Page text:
- Say “no” to say “yes.” YOU get to say what you do and what you don’t do in your business. Having a clear definition/identity of what you are and what you do in business is important because it helps set expectations and align understandings with clients. You also want to operate your business and work with clients in ways that give you plenty of “space” around the work and don’t require you to work at a frantic, unsustainable pace. Say “no” to requests that don’t fall under your category of expertise. Say “no” to work that requires you to work on-demand and check-in daily with clients as if you were their assistant (you’re not!). Say “no” to unrealistic demands and turn-around times. Saying “no” to these things allows you to say “yes” to more fufilling, valuable and profitable work and clients and gives you more space to do fantabulous–not merely sufficient–work.
- Choose a target market and define your ideal (and unideal) client. Not everyone needs what you are in business to do. Nor does what you do make sense for every kind of business. You will drive yourself nuts and keep yourself in the poorhouse if you keep trying to fit square pegs into round holes. You need your thinking cap, not wishful thinking, for this. Figure out who really has the most need (and, thus, will value it most highly) for what you are in business to do and then focus your efforts on that market. It’s going to make all your marketing infinitely easier and “easy” in this respect is insurance against frustration and giving up. Likewise, get clear about who is and who isn’t an ideal client for you. Ill-fitting clients take up double, even triple, the space in your practice and require an even greater amount of energy and hand-holding. If you have clients you don’t enjoy working with, you will dread contact with them, procrastinate on their work and avoid them like the plague, sometimes without even realizing it’s happening. There is absolutely no good that comes from working with anyone you simply don’t like and enjoy. Avoid taking them on as clients and graciously let them go the minute you realize there isn’t a fit.These two steps are what will allow you to make more money, working with fewer clients, and go a long way toward keeping you happy, joyful and committed in your work and business.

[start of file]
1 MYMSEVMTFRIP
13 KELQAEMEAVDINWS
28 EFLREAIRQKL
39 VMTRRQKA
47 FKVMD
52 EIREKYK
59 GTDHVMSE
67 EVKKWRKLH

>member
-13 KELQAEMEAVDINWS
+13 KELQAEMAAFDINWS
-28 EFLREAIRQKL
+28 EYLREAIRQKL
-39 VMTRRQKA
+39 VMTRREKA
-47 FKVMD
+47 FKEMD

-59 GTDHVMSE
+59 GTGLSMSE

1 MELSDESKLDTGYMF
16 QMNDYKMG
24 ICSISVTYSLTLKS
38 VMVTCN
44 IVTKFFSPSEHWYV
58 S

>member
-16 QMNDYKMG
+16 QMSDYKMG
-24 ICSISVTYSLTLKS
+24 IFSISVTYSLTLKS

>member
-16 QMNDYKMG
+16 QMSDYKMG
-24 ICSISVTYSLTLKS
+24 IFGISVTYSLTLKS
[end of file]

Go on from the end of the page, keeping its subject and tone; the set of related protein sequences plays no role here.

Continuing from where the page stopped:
- Don’t try to be an island. One of the biggest misconceptions I see in business is this idea that a solopreneur is someone who works completely alone and does everything themself. Nothing could be further from the truth. EVERYONE needs the help of others to be successful–in life and business. Being a solopreneur simply means that you are the craftsperson, the artisan, the expert that clients hire and expect to work with. But that doesn’t mean you don’t need your own support. Hire a bookkeeper to take care of your financial recordkeeping. Find a business attorney you can turn to when you have legal questions and need advice. Partner with an Administrative Consultant to take on some or all of your administrative tasks, functions and roles so you can focus on working with your clients doing whatever it is you do. Join professional organizations and participate in industry forums so you can cultivate relationships with colleagues and others and have a network you can turn to for ideas, advice and additional help when you need it.
No one has perfect vision and we all make missteps along the way. But every day you are given a new opportunity to do things over, to improve and make them better for you and your clients.
Your posts always seem to help me refocus my business efforts. I could definitely relate to some of your points, especially #2. When I first started out, I was eager to take on any task someone would request of me. I quickly learned that this was not the most sound business practice. Focus on some key areas where your skills are the strongest and you will soon be a sought after expert in your field.